Zeke the Wonderdog: More Than Just a Frisbee Catching Mascot Dog 

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Zeke the Wonderdog, known for his high-flying frisbee catches at Michigan State Football games, has left the Spartan Stadium crowd in awe and cheers with his performances during halftime and between plays at football games. It is a more than 45-year-long tradition and a staple hood of Michigan State football games in the fall. The tradition started in the 1970s when Gary Eisenberg, an MSU sophomore, competed with his yellow Labrador, Zeke, in several frisbee competitions. Zeke was just an ordinary dog at the time, but that would soon change. 

“He was just Zeke, there was no Wonderdog there, he was just my dog,” said Eisenberg. 

The two were noticed by Michigan State University when Gary and Zeke finished runner-up in the World Championship in Pasadena. After their impressive performance, they were asked to perform at an MSU home football game, and the tradition was born. 

“The response was overwhelming, the students went wild they just went bananas, they would stomp the bleachers chanting Zeke Zeke Zeke,” said Eisenberg. 

The original Zeke the Wonderdog performing at Spartan Stadium. Photo Courtesy, Michigan State University Archives and Historical Collections.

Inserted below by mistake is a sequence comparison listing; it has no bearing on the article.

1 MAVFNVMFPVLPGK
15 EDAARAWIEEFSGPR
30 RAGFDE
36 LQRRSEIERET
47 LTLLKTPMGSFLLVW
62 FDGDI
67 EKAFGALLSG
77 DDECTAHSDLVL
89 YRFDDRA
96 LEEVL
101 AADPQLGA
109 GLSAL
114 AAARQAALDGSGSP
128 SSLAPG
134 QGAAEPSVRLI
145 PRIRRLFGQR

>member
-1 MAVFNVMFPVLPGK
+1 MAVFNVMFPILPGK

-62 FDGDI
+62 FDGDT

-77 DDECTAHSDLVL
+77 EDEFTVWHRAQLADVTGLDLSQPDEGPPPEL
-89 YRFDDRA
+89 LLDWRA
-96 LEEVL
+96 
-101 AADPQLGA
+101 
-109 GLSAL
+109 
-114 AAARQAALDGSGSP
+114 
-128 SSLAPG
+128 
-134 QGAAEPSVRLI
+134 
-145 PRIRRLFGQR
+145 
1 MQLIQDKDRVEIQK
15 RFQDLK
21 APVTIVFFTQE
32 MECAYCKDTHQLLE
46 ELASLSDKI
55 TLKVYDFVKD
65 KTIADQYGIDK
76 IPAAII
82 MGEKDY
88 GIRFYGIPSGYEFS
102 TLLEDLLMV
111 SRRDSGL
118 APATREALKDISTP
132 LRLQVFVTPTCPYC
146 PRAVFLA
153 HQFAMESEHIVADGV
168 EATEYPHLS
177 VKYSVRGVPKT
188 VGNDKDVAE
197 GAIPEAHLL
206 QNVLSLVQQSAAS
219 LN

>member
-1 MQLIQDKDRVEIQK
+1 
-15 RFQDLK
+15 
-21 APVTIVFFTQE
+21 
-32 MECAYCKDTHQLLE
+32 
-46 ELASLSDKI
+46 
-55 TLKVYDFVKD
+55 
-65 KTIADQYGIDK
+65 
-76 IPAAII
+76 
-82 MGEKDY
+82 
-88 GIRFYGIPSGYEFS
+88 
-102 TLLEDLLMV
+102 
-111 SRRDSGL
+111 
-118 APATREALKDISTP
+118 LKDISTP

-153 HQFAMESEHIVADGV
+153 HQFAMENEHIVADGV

They immediately received recognition at MSU and even nationwide. MSU football coach Daryl Rogers awarded Zeke with a varsity letter and stated that Zeke was “the best wide receiver in the Big Ten.” 

To this day Eisenberg says people still come up to him to share their memories of seeing Zeke perform at an Elementary school that Zeke performed at. 

 “Fifteen years later, I’d be sitting in a bar somewhere and, all of a sudden, a drinker would show up in front of me and say: You are Zeke’s dad, aren’t you? You came to my school fifteen years ago and put on a show.”  

The current Zeke is a red English Labrador trained by Jim Foley and his wife Terri Foley. The Foleys have trained three of the four Zeke the Wonderdogs for 21 years. They started training when a search began to find a new Zeke after it had been an on-and-off thing since the original Zeke’s passing. Their black Labrador, named Dexter became known as Zeke II.  

Jim Foley says he and his wife’s biggest reward for training Zeke, is seeing the smiles Zeke puts on people’s faces. “My wife and I do this for the goodwill of Michigan State, ”said Foley.  

One of Jim Foley’s favorite memories of being a trainer and seeing Zeke perform was the first MSU game he performed at with Zeke. 

“The first game in 2001 against Eastern was my favorite,” said Foley. “The fan response was amazing it took my breath away.” 

Zeke the Wonderdog catching a frisbee while jumping over two MSU cheerleaders and trainer Jim Foley with Sparty watching. Photo Courtesy, Zeke the Wonderdog on Facebook. 

Not only has Zeke performed at MSU football games, he has also performed at several different sporting events across the country which have included NFL and NBA games. He has even traveled to Mount Rushmore and performed shows in South Dakota.